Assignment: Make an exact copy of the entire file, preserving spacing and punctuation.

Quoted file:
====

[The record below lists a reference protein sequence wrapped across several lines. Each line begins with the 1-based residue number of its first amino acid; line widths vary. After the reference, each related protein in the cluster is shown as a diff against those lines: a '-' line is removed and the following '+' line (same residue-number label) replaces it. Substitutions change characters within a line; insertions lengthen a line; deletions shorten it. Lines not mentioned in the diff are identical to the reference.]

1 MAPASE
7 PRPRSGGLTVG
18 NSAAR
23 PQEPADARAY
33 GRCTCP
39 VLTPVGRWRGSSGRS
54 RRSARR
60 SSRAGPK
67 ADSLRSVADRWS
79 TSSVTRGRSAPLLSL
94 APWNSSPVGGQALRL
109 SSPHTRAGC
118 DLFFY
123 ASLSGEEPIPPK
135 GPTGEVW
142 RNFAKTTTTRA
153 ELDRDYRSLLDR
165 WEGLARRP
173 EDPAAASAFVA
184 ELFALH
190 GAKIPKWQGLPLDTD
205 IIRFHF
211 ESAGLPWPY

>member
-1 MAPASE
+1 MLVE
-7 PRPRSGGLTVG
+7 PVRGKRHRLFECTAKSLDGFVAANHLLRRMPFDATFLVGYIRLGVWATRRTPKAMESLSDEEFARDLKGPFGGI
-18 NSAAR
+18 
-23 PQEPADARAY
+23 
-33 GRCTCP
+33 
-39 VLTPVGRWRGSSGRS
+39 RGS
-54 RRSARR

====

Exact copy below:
[The record below lists a reference protein sequence wrapped across several lines. Each line begins with the 1-based residue number of its first amino acid; line widths vary. After the reference, each related protein in the cluster is shown as a diff against those lines: a '-' line is removed and the following '+' line (same residue-number label) replaces it. Substitutions change characters within a line; insertions lengthen a line; deletions shorten it. Lines not mentioned in the diff are identical to the reference.]

1 MAPASE
7 PRPRSGGLTVG
18 NSAAR
23 PQEPADARAY
33 GRCTCP
39 VLTPVGRWRGSSGRS
54 RRSARR
60 SSRAGPK
67 ADSLRSVADRWS
79 TSSVTRGRSAPLLSL
94 APWNSSPVGGQALRL
109 SSPHTRAGC
118 DLFFY
123 ASLSGEEPIPPK
135 GPTGEVW
142 RNFAKTTTTRA
153 ELDRDYRSLLDR
165 WEGLARRP
173 EDPAAASAFVA
184 ELFALH
190 GAKIPKWQGLPLDTD
205 IIRFHF
211 ESAGLPWPY

>member
-1 MAPASE
+1 MLVE
-7 PRPRSGGLTVG
+7 PVRGKRHRLFECTAKSLDGFVAANHLLRRMPFDATFLVGYIRLGVWATRRTPKAMESLSDEEFARDLKGPFGGI
-18 NSAAR
+18 
-23 PQEPADARAY
+23 
-33 GRCTCP
+33 
-39 VLTPVGRWRGSSGRS
+39 RGS
-54 RRSARR